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Wandering the World

Stories and tips from around the world.

Ashbourne 10 2019

As race day got nearer I started to keep an eye on the weather. I think knowing the forecast for a session, a long run, or a race is something every runner tends to know. Sure it could be raining on 40mph winds on race day, but it’s something that’s nice to avoid when possible.

I first ran Ashbourne 10 just two years ago, and didn’t do too badly. I think the weather that day had put a lot of people off, and somehow I actually finished with my only trophy to date. This being the Peak District, you never know what the weather is going to be like - no matter what the forecast is. It’s similar to Norway in that regard.

The following year instead of rain, it was snow, and it had to be delayed by a few weeks - enough for there to be a better chance of ‘good’ weather. Sure enough that is what we got.

This year we’ve not really had much snow in this part of the country, and with the hottest February on record it looked like Ashbourne could be a scorcher. Even as close as the Monday before the temperature was in double figures, the air still, and the sun shining. As we got closer to the weekend the forecast changed to be raining and windy. The rain is fine, but the wind could be a problem.

Storm Freya will bring very strong winds, with some travel disruption and possible dangerous conditions

That didn’t bode well. So it seemed like the conditions were going to be tough so I decided I’d aim for around 90% effort. With a half marathon just six days later I wanted to make sure I’d be recovered and ready for that.

It was now five years to the day since I got my first ever running watch. On the morning of race day the weather forecast had changed again and it looked promising that I’d get through the race without wind or rain. It had probably rained cats and dogs all night, but maybe the Tissington Trail would dry a little by then. When I reached Ashbourne the sky was looking a little grim, and I was certain I’d felt a spot or two of rain. I couldn’t feel much wind though - so there was always that.

This time there was a good gap between the Canicross runners and the 10K runners - except for a few stragglers that started late. I found myself on the front row at the start and held second place for all about two minutes. Once I’d reached the half kilometre long Ashbourne Tunnel there were another three runners that caught up and overtook me. It hadn’t taken long at all to drop back to fifth - looking at my watch I was stupidly doing 5:55/mi which was too fast anyway. I eased off a little to make sure I’d be able to hang on a little longer. I really can be an idiot at times.

After the tunnel was the cycle centre, and then a sharp dip where you need to run down hill and then back up on the other side. Apparently there used to be a bridge across there, but now it’s just a fun hill climb for runners. We’d been forewarned that the trail may be slippery in places due to the rain, though so far it hadn’t bothered me at all. This changed at the top of this hill when I managed to slip in the mud, though was able to use my hands to save myself before hitting the ground.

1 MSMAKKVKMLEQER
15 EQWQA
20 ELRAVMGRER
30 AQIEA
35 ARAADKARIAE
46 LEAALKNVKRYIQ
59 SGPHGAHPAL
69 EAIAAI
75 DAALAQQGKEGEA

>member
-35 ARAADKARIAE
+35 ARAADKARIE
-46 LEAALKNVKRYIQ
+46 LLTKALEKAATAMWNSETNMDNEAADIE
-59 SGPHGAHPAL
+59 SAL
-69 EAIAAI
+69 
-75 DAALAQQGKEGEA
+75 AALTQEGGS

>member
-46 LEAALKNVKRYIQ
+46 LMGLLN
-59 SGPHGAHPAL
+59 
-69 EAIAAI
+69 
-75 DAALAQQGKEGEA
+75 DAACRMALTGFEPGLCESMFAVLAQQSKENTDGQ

I was fortunate - I’d not lost any time, and instead of looking behind me I kept looking on and made sure that runner in front of me hadn’t gained too much ground. I was hoping that later in the race I might just manage to catch them up. After settling back into a steady pace I found I’d jarred my neck a little from the sudden action; but I didn’t want to risk stopping to stretch it at all. My hands were feeling cold too - but I figured that wouldn’t be the case for much longer. My watch told me I was doing 07:30/mi now - not good.

After the first mile I looked at my watch for the third time this race - apparently my first mile had been covered in 06:30. It was about ten seconds slower than what I’d normally do, and about fifteen seconds slower than I’d have liked. Before the race I’d been talking to Gen about race plans, and had said that if I’d wanted to PB by even a few seconds I’d need to be hitting a 6:15/mi average. That wasn’t happening.

I couldn’t figure out why this was already feeling like hard work - I was starting to breathe harder already. After passing the turnaround point for 5K runners (who had not yet set off) I found myself wishing I could have turned there and ran back to the finish. I carried on until I reached two miles, and then walked briefly. I took the opportunity to properly stretch my neck, and looked behind - I couldn’t see anybody. I then chased after runner #4 who was now overtaking a Canicross runner he’d caught up with - I was still hoping not to lose sight of him. There hadn’t been many to overtake early on, but as I got closer and closer to the halfway point I was finding I was needing to dodge not just ones I was overtaking, but oncoming ones too.